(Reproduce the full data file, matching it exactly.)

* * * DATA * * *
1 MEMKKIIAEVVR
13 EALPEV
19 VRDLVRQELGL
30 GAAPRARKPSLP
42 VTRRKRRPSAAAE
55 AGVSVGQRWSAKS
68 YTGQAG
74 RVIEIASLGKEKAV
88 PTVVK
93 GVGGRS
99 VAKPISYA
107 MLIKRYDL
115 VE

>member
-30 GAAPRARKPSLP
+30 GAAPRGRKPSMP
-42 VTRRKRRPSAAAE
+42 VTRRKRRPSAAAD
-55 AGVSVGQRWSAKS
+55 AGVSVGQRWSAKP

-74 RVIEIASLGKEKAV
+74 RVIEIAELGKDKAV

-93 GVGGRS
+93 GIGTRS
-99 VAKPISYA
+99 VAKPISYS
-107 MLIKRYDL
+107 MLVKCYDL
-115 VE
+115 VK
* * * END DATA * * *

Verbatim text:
1 MEMKKIIAEVVR
13 EALPEV
19 VRDLVRQELGL
30 GAAPRARKPSLP
42 VTRRKRRPSAAAE
55 AGVSVGQRWSAKS
68 YTGQAG
74 RVIEIASLGKEKAV
88 PTVVK
93 GVGGRS
99 VAKPISYA
107 MLIKRYDL
115 VE

>member
-30 GAAPRARKPSLP
+30 GAAPRGRKPSMP
-42 VTRRKRRPSAAAE
+42 VTRRKRRPSAAAD
-55 AGVSVGQRWSAKS
+55 AGVSVGQRWSAKP

-74 RVIEIASLGKEKAV
+74 RVIEIAELGKDKAV

-93 GVGGRS
+93 GIGTRS
-99 VAKPISYA
+99 VAKPISYS
-107 MLIKRYDL
+107 MLVKCYDL
-115 VE
+115 VK